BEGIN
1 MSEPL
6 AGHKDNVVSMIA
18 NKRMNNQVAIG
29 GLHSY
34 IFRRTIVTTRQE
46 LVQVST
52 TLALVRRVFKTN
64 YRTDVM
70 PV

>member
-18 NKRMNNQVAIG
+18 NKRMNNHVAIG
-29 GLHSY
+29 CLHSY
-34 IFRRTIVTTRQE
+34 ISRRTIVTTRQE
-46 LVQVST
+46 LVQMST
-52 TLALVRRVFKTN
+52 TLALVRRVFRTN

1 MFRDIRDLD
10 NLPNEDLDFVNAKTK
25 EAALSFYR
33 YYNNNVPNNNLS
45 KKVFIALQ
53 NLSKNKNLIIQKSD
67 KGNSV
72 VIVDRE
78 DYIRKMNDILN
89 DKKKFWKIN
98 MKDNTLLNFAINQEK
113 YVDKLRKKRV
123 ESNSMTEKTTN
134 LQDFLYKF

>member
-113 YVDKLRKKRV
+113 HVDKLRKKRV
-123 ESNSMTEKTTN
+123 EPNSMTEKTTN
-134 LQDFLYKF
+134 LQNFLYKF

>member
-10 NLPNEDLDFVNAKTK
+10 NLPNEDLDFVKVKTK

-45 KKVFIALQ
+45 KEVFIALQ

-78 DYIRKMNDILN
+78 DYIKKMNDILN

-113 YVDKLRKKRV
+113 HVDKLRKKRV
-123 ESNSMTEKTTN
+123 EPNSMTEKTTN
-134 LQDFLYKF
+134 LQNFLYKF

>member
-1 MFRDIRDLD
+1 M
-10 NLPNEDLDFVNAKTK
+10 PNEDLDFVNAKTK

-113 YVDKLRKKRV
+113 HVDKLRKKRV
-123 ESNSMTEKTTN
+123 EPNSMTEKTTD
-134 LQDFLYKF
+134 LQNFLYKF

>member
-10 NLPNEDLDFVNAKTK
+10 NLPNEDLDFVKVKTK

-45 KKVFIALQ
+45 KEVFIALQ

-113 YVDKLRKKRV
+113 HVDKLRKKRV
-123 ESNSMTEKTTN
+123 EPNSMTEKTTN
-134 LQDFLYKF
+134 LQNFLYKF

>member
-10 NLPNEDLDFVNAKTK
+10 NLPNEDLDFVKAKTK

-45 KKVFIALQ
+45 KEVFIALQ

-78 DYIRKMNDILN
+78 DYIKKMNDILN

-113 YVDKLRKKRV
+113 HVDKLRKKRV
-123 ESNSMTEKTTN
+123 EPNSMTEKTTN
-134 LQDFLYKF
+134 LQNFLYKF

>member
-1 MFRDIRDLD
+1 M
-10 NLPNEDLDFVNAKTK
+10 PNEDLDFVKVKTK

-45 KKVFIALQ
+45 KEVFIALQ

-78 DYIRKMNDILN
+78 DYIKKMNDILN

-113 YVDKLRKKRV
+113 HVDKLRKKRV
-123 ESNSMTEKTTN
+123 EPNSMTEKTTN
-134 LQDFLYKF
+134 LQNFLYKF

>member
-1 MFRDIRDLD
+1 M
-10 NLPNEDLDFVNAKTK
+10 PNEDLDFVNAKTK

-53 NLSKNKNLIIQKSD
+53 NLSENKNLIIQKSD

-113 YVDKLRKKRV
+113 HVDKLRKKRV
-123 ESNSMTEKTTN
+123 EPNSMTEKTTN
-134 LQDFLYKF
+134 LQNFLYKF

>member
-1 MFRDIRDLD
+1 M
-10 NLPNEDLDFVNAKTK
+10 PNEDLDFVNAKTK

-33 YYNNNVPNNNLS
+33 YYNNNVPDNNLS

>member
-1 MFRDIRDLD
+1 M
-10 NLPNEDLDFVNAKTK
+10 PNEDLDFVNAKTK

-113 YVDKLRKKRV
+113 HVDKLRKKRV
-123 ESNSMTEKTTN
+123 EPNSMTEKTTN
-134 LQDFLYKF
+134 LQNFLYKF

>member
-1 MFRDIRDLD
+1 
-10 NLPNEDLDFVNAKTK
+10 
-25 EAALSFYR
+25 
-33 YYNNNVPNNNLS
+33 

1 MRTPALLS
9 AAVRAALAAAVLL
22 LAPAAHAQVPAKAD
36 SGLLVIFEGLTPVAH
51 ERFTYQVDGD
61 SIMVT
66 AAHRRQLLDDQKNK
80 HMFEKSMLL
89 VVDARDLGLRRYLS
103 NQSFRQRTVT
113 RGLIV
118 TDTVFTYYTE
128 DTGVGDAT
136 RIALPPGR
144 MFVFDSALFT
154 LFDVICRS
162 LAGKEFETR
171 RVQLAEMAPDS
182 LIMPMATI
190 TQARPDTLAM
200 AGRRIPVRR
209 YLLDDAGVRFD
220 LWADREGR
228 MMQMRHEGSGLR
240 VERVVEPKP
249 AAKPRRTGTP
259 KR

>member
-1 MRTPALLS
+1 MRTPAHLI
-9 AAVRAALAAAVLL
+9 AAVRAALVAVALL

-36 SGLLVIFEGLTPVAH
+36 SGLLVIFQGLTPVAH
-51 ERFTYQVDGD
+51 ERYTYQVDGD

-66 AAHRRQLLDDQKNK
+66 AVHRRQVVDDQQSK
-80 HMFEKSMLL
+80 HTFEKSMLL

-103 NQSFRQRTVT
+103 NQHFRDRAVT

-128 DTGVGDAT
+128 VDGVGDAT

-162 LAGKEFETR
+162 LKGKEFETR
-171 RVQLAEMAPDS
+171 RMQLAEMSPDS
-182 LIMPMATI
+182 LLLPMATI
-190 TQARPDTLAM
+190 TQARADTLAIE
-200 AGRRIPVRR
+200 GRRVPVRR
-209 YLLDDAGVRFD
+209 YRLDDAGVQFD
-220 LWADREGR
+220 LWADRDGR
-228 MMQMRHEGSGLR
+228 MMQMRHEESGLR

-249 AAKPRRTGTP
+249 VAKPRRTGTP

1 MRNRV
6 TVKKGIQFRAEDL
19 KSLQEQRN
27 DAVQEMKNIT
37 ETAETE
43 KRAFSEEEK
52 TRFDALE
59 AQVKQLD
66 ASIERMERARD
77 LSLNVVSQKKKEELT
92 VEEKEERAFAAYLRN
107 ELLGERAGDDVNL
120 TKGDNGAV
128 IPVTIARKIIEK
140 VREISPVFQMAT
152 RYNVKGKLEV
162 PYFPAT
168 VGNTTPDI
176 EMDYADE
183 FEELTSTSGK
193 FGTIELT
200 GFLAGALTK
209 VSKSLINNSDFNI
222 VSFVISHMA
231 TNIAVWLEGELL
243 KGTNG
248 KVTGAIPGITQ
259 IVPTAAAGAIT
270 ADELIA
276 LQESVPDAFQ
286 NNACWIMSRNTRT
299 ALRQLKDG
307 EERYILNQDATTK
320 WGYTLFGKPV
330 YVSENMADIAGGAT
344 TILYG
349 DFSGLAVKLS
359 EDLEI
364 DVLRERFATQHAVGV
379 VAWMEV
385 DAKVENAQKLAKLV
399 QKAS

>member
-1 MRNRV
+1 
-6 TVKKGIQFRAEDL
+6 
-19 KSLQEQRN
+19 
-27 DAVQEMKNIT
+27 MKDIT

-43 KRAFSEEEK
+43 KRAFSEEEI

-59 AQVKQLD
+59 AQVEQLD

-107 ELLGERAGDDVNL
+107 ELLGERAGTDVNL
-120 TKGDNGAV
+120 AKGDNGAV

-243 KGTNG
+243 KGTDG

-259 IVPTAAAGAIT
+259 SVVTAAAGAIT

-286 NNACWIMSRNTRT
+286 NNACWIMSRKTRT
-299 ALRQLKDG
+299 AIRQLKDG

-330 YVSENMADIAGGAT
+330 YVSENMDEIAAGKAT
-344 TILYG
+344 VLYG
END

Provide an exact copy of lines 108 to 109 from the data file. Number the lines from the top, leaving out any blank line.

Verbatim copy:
-10 NLPNEDLDFVNAKTK
+10 PNEDLDFVNAKTK